Further, the legislative authority by resolution in public session are required to make a formal decision to file a complaint.  This means that the elected officials must be making decisions in public whether to file, not staff members or potential outside consultants engaged to do so.  

There are also new limitations placed on the values of properties against which complaints can be filed.  Currently, the legislative authority (primarily boards of education) can file on any increase in valuation however large or small it may be.  The statute expressly provides that the board cannot file a complaint unless the board claims that the property value has increased by at least 10% over the prior year’s tax value and the value of the property involved must be greater than $500,000.  The statute also provides that the $500,000 is to be adjusted annually and requires the Ohio Tax Commissioner to adjust that threshold based upon changes in certain indexes of the United States Department of Commerce for the prior year.  If the change in value is smaller than 10%, or the property value is less than $500,000, then there is prohibition against filing an original complaint to contest value. 

The rules are different however if a property owner initiates a valuation complaint.  If the property owner or their agent initiates a complaint seeking to reduce the value, the board of education may file a counterclaim, either in support of the change or requesting a different number, but even in those settings may do so if the amount in controversy exceeds $17,500 in taxable value.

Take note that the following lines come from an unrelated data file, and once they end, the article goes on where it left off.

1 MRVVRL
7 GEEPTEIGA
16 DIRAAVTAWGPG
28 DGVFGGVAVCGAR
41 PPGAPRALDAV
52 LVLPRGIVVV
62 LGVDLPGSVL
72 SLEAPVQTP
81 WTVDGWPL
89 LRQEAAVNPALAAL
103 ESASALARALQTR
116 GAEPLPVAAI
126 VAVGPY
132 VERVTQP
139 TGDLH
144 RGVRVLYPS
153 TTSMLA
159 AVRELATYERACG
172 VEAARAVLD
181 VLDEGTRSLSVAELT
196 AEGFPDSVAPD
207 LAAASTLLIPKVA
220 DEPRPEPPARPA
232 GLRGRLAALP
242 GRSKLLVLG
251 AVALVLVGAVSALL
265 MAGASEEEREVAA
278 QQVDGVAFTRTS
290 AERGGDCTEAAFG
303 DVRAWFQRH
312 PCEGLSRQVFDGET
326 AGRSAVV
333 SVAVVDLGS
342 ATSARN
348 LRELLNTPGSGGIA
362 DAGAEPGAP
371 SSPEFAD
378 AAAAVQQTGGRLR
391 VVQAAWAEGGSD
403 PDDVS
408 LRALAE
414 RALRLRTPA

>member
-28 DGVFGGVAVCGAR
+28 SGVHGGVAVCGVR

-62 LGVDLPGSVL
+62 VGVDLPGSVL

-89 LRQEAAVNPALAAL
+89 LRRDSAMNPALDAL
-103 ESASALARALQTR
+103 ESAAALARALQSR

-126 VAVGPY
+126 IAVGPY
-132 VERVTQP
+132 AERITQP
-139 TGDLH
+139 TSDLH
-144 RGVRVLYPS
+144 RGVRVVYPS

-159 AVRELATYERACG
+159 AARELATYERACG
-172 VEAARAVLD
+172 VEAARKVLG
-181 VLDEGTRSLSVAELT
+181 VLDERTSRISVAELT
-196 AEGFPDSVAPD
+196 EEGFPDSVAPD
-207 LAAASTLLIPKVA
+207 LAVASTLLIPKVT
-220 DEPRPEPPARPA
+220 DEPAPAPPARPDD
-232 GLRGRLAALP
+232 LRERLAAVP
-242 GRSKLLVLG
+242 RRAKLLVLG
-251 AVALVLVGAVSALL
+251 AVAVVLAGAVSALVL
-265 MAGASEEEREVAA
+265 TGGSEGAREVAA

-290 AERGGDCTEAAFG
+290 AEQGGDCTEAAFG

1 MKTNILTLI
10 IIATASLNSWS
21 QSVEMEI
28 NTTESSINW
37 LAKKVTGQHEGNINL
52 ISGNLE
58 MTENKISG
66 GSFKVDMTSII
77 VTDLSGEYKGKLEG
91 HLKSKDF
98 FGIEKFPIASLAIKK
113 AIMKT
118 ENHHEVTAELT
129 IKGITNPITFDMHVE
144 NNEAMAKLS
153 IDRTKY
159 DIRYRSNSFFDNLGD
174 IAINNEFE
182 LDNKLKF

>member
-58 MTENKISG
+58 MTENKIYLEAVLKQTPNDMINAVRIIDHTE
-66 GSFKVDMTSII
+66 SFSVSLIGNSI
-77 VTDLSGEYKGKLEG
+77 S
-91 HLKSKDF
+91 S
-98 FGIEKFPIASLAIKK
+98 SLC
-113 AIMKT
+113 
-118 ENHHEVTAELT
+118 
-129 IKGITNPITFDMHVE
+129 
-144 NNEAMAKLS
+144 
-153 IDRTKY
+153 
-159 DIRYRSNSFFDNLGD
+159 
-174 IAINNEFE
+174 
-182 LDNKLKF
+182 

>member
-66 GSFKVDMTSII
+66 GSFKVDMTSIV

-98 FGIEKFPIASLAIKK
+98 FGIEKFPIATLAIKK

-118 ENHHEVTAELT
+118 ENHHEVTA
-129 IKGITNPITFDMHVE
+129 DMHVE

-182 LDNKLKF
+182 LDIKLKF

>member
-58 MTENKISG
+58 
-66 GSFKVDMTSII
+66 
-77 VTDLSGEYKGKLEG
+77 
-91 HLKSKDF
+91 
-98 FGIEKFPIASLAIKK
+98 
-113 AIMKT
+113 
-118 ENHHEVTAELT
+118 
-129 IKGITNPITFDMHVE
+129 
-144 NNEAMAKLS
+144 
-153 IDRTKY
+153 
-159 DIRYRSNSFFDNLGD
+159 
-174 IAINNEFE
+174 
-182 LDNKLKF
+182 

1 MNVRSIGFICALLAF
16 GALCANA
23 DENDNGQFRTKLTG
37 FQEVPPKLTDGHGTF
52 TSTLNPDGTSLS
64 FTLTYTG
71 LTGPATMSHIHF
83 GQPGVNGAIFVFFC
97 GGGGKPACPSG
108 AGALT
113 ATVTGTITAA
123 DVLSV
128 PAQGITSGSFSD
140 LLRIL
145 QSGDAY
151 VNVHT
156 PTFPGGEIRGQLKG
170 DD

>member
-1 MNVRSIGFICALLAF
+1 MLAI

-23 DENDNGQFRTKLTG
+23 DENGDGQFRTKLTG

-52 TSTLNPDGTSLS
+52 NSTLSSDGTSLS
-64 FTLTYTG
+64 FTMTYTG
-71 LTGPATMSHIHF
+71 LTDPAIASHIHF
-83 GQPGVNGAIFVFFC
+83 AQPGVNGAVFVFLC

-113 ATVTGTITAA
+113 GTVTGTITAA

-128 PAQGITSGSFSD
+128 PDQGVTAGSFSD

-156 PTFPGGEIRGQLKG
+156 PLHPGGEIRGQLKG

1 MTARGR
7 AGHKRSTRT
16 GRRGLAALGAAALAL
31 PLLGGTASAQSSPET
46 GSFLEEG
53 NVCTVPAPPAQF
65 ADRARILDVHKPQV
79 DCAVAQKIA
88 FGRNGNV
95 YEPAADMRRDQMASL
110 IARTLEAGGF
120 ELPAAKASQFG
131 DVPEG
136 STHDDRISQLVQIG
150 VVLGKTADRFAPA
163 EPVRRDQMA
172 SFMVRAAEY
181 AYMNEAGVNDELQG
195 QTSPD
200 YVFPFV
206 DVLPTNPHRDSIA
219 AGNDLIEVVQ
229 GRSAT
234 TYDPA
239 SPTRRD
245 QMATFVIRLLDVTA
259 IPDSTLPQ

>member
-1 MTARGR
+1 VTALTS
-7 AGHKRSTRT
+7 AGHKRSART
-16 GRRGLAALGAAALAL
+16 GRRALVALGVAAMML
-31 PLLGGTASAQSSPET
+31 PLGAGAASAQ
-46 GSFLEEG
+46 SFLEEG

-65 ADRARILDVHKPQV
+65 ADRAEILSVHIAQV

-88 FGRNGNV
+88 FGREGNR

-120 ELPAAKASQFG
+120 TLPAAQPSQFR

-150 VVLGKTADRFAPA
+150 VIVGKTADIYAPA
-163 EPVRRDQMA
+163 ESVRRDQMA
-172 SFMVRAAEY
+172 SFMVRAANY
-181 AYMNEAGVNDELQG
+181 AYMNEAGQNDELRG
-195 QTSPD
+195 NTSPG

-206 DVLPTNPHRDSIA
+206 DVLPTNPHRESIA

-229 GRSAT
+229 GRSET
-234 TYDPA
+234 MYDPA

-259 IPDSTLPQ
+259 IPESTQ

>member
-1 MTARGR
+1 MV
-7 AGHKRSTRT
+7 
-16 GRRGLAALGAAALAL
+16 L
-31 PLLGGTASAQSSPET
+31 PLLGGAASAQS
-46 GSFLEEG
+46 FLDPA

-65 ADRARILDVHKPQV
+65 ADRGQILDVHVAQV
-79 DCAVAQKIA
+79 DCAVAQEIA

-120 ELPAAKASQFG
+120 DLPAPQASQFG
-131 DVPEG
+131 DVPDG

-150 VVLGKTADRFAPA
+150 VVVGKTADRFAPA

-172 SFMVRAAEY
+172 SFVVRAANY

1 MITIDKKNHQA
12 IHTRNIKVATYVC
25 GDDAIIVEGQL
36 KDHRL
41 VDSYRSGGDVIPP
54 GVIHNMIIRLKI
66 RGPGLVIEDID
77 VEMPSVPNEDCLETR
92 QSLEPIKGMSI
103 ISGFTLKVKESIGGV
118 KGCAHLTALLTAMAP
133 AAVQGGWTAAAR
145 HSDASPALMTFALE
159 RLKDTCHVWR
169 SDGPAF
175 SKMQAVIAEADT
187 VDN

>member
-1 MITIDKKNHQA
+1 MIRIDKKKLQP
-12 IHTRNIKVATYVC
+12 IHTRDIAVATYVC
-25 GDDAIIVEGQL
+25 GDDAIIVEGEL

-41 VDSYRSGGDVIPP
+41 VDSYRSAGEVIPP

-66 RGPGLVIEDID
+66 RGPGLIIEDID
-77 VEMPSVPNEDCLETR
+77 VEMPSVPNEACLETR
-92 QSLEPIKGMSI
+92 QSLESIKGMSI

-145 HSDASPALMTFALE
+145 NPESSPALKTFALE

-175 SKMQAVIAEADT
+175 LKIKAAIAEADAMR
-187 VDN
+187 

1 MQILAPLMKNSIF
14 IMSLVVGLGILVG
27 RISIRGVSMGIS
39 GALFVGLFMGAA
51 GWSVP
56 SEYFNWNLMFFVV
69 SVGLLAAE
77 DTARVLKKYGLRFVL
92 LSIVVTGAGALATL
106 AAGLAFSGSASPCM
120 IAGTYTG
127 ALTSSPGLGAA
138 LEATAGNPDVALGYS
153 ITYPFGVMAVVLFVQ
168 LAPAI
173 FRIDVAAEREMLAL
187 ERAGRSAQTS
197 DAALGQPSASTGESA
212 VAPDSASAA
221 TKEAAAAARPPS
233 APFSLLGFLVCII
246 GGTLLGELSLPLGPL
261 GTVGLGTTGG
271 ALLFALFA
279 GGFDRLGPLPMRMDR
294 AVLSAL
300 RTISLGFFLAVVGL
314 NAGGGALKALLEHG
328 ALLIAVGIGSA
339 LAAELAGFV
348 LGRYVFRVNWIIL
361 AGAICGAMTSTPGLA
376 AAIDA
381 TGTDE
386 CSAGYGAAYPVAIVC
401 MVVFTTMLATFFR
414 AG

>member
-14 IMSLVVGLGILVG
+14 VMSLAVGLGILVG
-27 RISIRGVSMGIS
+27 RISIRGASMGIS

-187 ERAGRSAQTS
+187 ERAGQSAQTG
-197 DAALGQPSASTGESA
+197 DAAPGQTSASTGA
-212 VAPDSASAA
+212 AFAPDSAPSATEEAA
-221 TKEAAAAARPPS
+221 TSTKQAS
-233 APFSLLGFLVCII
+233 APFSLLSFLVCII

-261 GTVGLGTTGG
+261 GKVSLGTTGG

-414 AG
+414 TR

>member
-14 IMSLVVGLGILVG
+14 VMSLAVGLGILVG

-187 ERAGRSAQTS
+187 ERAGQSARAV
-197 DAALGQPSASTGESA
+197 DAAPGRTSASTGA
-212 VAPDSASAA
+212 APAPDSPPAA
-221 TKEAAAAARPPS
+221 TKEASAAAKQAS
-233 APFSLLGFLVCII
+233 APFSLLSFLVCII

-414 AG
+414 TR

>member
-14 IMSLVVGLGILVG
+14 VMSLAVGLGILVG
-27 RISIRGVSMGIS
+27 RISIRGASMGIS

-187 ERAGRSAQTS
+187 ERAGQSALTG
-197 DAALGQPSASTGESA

The statute also includes some provisions streamlining the obligation of time periods in which decisions must be made by the county board of revision or its equivalent and any failure to get complaints resolved within a year requires a business of the complaint.

The statute addresses and now prohibits “private payment agreements”.  In some jurisdictions, representatives of school boards would approach property owners indicating they will file a complaint seeking to challenge valuation on property, or would actually file a complaint, but then would agree either to not file or withdraw the complaint if the property owner made a private payment to the school board.  In these settings, the argument is that the school board says it will contest the value which might result in $30,000 of additional taxes, but if you pay the school board $20,000, they will not contest the difference.  In essence, the school board would get more money directly because the real estate taxes are not shared with other government agencies in the county. 

We certainly expect there will be litigation concerning the implementation of the statutory revisions, but at least this is a good step to provide those decisions on valuation complaints have to be made by elected officials, that complaints are to be limited to properties with larger values, and that increases have to be material in order to file a complaint.  This new legislation does not impact the triannual valuation process of the County Auditor. 

Please call should you have any questions or would like a copy of the statute.  If we could be of any assistance if you have tax valuation issues, please contact Scott Sandrock at 330-253-4367, spsandrock@bmdllc.com.